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Defense of Her Majesty and the Church of England in The Faerie Queene

Defense of Her Majesty and the Church of England in The Faerie Queene

In The Faerie Queene, Spenser presents an eloquent and captivating representation of the Roman Catholic Church, her hierarchy, and patrons as the malevolent forces pitted against England in her exploits as Epic Hero. A discussion of this layer of the allegory for the work in its entirety would be a book in and of itself, so, for the purposes of this exercise, the focus will be confined to Book I, Canto 1, through the vanquishing of the dragon, Errour. Even in this small section of the work, however, it will be evident that Spenser very much took to heart both his duty as an Englishman to honour Her Majesty, Queen Elizabeth I, and his duty as a Protestant Christian to champion the Church of England. The purpose of this exercise is not to prove whether Spenser was correct in his assertions, but to explore the manner in which he sets forth his views; it is, therefore, written from the position that his views are righteous, in the interest of eliminating the need for multiple caveats stating that the ideas herein are an interpretation of Spenser’s beliefs. That being said, Spenser’s multi-layered allegory sets him apart as perhaps the first Anglican Apologist, in whose footsteps C.S. Lewis would later follow with his own deeply symbolic tales. That Spenser displayed the literary and imaginative prowess to lay down so many layers of richly crafted allegorical fabric has made The Faerie Queene a work for the ages, both as lessons in English and Ecclesiastical history and as a fine example of the enduring beauty of the Language.

Spenser, in his letter to Sir Walter Raleigh, points out the most obvious allegorical devices that run through the…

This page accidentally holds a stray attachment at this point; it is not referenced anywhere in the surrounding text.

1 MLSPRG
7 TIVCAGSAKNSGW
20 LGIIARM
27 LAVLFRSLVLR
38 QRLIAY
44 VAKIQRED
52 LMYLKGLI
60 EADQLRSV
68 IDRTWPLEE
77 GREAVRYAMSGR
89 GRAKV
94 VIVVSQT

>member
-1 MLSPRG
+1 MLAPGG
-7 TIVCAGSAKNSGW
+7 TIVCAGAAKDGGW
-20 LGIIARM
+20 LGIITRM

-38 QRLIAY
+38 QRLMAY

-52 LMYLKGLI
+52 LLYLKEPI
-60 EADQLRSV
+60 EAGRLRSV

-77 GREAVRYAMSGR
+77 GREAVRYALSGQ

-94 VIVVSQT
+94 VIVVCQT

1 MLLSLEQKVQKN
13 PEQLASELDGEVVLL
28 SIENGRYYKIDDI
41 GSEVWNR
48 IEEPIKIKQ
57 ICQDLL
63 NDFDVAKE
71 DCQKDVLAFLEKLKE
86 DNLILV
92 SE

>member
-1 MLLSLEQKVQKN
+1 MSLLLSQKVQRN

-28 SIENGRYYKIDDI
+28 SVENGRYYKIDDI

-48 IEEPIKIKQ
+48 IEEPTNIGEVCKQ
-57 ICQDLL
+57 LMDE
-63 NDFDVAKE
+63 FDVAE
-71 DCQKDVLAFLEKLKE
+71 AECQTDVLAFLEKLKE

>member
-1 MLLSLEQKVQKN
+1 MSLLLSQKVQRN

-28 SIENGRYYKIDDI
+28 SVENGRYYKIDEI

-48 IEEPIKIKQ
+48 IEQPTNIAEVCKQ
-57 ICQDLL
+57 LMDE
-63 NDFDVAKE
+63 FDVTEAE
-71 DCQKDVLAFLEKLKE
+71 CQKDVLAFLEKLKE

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…urce. Internet. Available:

Updated 20 March 1999; Accessed 20 October 1999.

Holy Bible, Authorised King James Version Moorman, J.R.H. A History of the Church in England. 3rd ed. London: A

Comparing Description and Imagery in The Foghorn and The Signalman

Description and Imagery in The Foghorn and The Signalman

For this assignment I will be looking at two short narratives. One was written by Bradbury, in the mid twentieth century ,’The Foghorn’ and the other was written by Dickens, ‘The Signalman” over one hundred years before. Both are based on supernatural themes and ideas.

It is obvious that Dickens tale was written in the mid nineteenth century because his style of writing is very different to the more modern techniques writers employ today. In his story he tells us about objects which no longer have a place in modern society ,such as ‘the telegraph’ and the ‘steam train’. Therefore it was necessary to look more closely at Dickens’ script to identify how he creates a sense of mystery , a complete contrast to the Brabury script which was easy to follow, and therefore easy to become fully absorbed in the story. Ultimately this meant that the ‘Fog horn’ automatically absorbs the reader enabling the audience to detect the deeper meaning, unlike the ‘The Signalman’.

Not only was the age of Dickens’ script evident in his style of writing, but also in the actions and reactions of his characters. Both the signal man and the narrator were uncomfortably polite and their language was noticably archaic:

‘I do apologise sir, but you were without your box’.

‘The Signalman’ opens with a lot of shouting and commotion. This is the first indication that something strange is due to happen. The narrator is shouting, from the top of an embankment, to the signalman who is standing on the lines. The first particularly strange happening occurs when the Signalman, does not reply to the calls of the narrator. He hears them, but does not respond. This c…

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…of the narrators, although we immediately come to trust Johnny from ‘The Foghorn’ because he is young, innocent and in a way quite vulnerable, he does not appear threatening in the least. This adds to the mystery of the tales. We do not know a lot about McDunn or the Signalman, their pasts are a mystery. The settings in both of the narratives are desolate and lonely, eerie and mysterious. In both stories the mystery is something which humans do not understand, so this is the real mystifying element.

Both Dickens and Bradbury use effective description and imagery to describe the happenings, which also adds to the mystery of their tales.

Works Cited

The Mammoth Book of Victorian and Edwardian Ghost Stories ed. Richard Dalby Carroll

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